Joel M. Kleefisch (born June 8, 1971) is an American politician and a former television reporter. His wife, Rebecca Kleefisch is the former Lieutenant Governor of Wisconsin.John Martinkovic
John George Martinkovic (February 4, 1927 – February 8, 2018) was an American football defensive lineman in the National Football League for the Green Bay Packers and the New York Giants. He played college football and basketball at Xavier University and was drafted in the sixth round of the 1951 NFL Draft by the Washington Redskins.Johnnie Gray
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The Green Bay Packers are a professional American football team based in Green Bay, Wisconsin. They are currently members of the North Division of the National Football Conference (NFC) in the National Football League (NFL), and are the third-oldest franchise in the NFL. The team has had representatives to the Pro Bowl every year since 1950 except for nine seasons. Below is a list of the Pro Bowl selections for each season.Mike Douglass (American football)
Michael Reese Douglass (born March 15, 1955 in St. Louis, Missouri) is a former American football player. He played outside linebacker for the Green Bay Packers (1978–1985) and the San Diego Chargers (1986) in the National Football League. He ranks third in the lists of tackles made by a Packers player.Nate Barragar
Nathan Robert Barragar (June 3, 1907 – August 10, 1985) was an American collegiate and professional football player.Pete Tinsley
Elijah Pope "Pete" Tinsley (March 16, 1913 – May 11, 1995) was a professional football player, born in Sumter, South Carolina, who played guard, defense and offense for eight seasons for the Green Bay Packers. He was inducted into the Green Bay Packers Hall of Fame in 1979.Super Bowl XXXI
Super Bowl XXXI was an American football game between the American Football Conference (AFC) champion New England Patriots and the National Football Conference (NFC) champion Green Bay Packers to decide the National Football League (NFL) champion for the 1996 season. The Packers defeated the Patriots by the score of 35–21, earning their third overall Super Bowl victory, and their first since Super Bowl II. The Packers also extended their league record for the most overall NFL championships to 12. It was also the last in a run of 13 straight Super Bowl victories by the NFC over the AFC. The game was played on January 26, 1997 at the Louisiana Superdome in New Orleans, Louisiana.
This Super Bowl featured two clubs that had recently returned to competitiveness. After 24 mostly dismal seasons since Vince Lombardi left, the Packers' fortunes turned after head coach Mike Holmgren and quarterback Brett Favre joined the team in 1992. After four losing seasons, the Patriots' rise began in 1993 when Bill Parcells was hired as head coach, and the team drafted quarterback Drew Bledsoe. Under their respective head coaches and quarterbacks, Green Bay posted an NFC-best 13–3 regular season record in 1996, while New England advanced to their second Super Bowl after recording an 11–5 record.
The game began with the teams combining for 24 first-quarter points, the most in Super Bowl history. The Packers then scored 17 unanswered points in the second quarter, including Favre's then-Super Bowl record 81-yard touchdown pass to wide receiver Antonio Freeman. In the third quarter, the Patriots cut the lead to 27–21 off of running back Curtis Martin's 18-yard rushing touchdown. But on the ensuing kickoff, Desmond Howard returned the ball a then-Super Bowl record 99 yards for a touchdown. The score proved to be the last one, as both teams' defenses took over the rest of the game. Howard became the first special teams player ever to be named Super Bowl MVP. He gained a total of 154 kickoff return yards, and also recorded a then-Super Bowl record 90 punt return yards, thus tying the then-Super Bowl records of total return yards (244) and combined net yards gained (244).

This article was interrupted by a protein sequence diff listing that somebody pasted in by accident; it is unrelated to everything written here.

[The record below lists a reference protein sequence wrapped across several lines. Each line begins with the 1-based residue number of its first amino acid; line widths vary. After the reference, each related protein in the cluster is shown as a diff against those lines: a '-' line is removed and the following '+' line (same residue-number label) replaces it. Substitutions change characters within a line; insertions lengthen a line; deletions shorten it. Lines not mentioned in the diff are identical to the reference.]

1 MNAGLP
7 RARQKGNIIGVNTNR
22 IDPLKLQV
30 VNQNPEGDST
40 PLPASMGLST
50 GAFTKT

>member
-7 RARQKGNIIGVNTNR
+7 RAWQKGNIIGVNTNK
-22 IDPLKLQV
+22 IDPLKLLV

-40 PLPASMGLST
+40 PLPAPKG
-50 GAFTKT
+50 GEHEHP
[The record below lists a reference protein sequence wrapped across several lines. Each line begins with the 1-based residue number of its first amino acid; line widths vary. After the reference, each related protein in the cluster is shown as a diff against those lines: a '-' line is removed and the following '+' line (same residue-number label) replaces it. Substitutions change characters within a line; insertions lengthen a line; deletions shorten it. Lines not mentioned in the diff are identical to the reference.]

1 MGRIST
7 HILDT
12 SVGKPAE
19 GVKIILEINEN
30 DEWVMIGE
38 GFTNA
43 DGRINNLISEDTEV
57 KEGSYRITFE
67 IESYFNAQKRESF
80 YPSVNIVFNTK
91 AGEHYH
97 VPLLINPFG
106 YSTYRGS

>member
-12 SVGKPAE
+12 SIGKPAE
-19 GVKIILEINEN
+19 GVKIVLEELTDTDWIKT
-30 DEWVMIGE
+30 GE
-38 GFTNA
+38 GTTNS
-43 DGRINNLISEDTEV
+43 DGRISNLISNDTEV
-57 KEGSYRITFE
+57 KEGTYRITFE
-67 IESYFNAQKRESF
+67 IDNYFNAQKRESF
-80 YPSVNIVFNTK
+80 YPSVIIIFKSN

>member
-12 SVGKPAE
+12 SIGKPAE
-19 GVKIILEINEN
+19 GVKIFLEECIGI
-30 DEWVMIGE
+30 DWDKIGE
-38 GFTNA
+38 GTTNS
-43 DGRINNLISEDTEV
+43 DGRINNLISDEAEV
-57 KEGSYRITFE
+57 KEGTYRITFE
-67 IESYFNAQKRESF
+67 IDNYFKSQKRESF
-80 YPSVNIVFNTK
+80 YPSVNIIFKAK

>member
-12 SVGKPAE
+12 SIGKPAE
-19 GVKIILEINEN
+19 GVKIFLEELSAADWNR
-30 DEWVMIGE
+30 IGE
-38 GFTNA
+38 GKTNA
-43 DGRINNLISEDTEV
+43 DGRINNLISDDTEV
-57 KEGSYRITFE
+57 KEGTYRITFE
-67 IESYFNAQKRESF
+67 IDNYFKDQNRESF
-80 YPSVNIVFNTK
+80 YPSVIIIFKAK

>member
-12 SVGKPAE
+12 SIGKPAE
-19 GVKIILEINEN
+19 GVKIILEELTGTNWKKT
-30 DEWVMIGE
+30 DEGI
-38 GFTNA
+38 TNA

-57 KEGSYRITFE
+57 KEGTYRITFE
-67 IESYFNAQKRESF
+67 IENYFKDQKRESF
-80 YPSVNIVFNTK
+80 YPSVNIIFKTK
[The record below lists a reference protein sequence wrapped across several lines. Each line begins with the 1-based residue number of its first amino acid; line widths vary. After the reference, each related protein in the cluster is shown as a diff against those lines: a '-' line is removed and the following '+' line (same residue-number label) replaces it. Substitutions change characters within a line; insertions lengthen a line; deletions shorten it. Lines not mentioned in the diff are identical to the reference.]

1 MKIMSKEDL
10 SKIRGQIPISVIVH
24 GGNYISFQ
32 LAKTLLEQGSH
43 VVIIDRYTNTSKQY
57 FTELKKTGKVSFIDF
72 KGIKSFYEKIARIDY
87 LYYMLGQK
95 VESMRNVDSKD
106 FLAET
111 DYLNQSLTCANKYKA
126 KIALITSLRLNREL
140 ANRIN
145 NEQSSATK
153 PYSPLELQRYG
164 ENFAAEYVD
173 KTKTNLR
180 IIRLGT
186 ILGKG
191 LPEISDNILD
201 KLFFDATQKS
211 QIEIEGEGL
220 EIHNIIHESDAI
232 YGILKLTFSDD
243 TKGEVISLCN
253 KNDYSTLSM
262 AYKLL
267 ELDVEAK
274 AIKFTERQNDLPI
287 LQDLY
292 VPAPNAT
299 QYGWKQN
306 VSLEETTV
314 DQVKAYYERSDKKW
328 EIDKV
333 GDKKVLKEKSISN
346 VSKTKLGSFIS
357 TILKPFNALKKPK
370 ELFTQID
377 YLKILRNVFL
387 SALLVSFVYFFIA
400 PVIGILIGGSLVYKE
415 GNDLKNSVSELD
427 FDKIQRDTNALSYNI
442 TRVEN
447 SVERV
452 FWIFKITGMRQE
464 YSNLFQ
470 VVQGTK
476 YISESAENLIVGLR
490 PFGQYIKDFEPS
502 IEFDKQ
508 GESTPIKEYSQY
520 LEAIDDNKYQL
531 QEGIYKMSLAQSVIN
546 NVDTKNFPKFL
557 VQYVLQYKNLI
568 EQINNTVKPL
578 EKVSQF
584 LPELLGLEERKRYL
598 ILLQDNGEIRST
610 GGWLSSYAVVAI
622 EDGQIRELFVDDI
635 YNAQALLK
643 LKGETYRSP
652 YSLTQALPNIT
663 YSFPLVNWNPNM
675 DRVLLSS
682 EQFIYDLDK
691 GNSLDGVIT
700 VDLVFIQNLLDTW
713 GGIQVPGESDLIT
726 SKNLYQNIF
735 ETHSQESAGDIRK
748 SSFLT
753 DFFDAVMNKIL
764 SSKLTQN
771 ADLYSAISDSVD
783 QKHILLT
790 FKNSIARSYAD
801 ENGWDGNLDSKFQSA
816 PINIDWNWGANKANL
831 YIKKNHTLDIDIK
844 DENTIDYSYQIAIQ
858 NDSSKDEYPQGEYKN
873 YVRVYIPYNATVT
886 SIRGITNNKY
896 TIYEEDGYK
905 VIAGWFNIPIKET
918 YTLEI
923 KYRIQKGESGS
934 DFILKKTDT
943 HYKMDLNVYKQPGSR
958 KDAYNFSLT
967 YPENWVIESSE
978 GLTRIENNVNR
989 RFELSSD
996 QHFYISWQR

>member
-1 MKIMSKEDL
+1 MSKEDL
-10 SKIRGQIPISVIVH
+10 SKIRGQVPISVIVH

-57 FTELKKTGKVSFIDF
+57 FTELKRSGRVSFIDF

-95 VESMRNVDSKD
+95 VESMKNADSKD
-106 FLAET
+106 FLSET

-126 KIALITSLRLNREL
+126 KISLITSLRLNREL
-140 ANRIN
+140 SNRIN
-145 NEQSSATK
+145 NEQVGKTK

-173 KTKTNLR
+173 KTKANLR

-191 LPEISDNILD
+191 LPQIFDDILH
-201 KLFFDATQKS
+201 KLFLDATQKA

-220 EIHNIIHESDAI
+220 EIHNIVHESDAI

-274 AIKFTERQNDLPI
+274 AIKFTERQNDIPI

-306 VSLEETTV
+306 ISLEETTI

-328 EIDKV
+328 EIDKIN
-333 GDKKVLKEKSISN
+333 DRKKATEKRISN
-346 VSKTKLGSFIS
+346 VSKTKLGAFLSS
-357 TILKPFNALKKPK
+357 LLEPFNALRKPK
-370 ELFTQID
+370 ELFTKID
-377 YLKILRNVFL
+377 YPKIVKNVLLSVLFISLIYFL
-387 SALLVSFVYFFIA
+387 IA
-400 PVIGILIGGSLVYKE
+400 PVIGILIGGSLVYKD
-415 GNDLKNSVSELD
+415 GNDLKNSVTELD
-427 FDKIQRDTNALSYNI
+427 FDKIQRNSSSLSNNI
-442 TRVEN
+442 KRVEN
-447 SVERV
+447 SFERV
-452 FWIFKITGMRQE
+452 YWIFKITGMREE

This was the first Super Bowl broadcast by Fox under its first contract to carry NFL games. By a large margin it was the highest-rated program aired in the network's history at the time.Super Bowl XXXII
Super Bowl XXXII was an American football game played between the National Football Conference (NFC) champion and defending Super Bowl XXXI champion Green Bay Packers and the American Football Conference (AFC) champion Denver Broncos to decide the National Football League (NFL) champion for the 1997 season. The Broncos defeated the Packers by the score of 31–24. The game was played on January 25, 1998 at Qualcomm Stadium in San Diego, California, the second time that the Super Bowl was held in that city. Super Bowl XXXII also made Qualcomm Stadium the only stadium in history to have the Super Bowl and the World Series in the same year.
This was Denver's first league championship after suffering four previous Super Bowl losses, and snapped a 13-game losing streak for AFC teams in the Super Bowl (the previous being the Los Angeles Raiders' win in Super Bowl XVIII after the 1983 season). The Broncos, who entered the game after posting a 12–4 regular season record in 1997, became just the second wild card team to win a Super Bowl and the first since the Raiders in Super Bowl XV. The Packers, who entered the game as the defending Super Bowl XXXI champions after posting a 13–3 regular season record, were the first team favored to win by double digits to lose a Super Bowl since Super Bowl IV.
The game was close throughout much of the contest. The Broncos converted two turnovers to take a 17–7 lead in the second quarter before the Packers cut the score to 17–14 at halftime. Green Bay kept pace with Denver in the second half, before tying the game with 13:32 remaining. Both defenses stiffened until Broncos running back Terrell Davis scored the go-ahead touchdown with 1:45 left. Despite suffering a migraine headache that caused him to miss most of the second quarter, Davis (a San Diego native) was named Super Bowl MVP. He ran for 157 yards, caught two passes for 8 yards, and scored a Super Bowl record three rushing touchdowns.Whitey Woodin
Howard Lee "Whitey" Woodin (January 29, 1894 – February 7, 1974) was an American football player. He played with the Racine Legion and the Green Bay Packers and was inducted into the Green Bay Packers Hall of Fame in 1973. After retiring from football, Woodin remained in Green Bay and worked for many years at Falls Power and Paper Company.
Members of the Green Bay Packers Hall of Fame